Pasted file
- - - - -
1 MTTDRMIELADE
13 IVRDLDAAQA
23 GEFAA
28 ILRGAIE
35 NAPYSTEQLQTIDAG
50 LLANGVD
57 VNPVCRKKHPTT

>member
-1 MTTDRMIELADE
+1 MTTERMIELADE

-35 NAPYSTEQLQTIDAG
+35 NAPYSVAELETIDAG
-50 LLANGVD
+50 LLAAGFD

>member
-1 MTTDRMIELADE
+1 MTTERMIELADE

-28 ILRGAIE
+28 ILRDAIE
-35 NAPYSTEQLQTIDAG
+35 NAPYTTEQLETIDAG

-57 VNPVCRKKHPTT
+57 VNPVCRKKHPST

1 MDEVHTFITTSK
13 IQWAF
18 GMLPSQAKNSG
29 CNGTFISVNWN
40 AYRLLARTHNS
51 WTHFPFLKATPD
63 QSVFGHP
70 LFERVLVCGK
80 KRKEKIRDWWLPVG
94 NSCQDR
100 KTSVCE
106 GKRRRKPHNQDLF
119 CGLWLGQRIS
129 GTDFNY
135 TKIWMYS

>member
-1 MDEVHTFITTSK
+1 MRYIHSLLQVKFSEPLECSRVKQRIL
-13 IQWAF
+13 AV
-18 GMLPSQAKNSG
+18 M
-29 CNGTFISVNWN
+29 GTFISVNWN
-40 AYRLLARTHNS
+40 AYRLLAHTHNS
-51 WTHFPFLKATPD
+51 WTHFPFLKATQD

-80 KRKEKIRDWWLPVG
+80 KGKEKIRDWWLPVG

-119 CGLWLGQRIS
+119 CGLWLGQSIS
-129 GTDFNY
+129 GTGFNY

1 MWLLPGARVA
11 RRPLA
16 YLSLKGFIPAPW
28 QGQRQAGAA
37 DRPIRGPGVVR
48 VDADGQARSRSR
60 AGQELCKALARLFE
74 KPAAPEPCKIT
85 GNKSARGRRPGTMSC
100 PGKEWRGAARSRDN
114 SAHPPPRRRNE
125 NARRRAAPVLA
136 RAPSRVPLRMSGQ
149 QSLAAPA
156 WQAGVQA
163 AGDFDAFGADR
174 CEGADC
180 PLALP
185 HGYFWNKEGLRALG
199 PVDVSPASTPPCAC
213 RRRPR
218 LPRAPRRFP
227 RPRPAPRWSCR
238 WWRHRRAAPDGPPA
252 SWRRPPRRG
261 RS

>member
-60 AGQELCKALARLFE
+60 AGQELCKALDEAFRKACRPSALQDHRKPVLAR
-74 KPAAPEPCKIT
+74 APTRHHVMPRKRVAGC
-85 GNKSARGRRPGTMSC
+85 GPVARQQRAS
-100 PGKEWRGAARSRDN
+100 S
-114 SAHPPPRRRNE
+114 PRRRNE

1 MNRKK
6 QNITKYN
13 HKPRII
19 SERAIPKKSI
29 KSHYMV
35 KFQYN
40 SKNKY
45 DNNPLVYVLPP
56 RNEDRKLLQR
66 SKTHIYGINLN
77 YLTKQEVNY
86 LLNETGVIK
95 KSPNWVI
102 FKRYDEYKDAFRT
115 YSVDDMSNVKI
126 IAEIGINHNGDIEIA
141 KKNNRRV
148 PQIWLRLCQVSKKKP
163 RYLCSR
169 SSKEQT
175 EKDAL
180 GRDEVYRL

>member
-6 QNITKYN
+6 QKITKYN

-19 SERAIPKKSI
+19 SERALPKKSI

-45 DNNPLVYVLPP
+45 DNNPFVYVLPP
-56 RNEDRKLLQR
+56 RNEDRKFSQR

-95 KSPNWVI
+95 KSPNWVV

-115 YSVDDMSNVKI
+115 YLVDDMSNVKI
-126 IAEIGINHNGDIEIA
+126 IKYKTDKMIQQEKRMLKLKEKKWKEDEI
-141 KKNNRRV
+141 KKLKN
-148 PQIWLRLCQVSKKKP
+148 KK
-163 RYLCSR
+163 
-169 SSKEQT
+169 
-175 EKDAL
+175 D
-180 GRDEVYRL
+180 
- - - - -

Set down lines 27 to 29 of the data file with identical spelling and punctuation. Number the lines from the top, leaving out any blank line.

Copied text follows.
29 CNGTFISVNWN
40 AYRLLARTHNS
51 WTHFPFLKATPD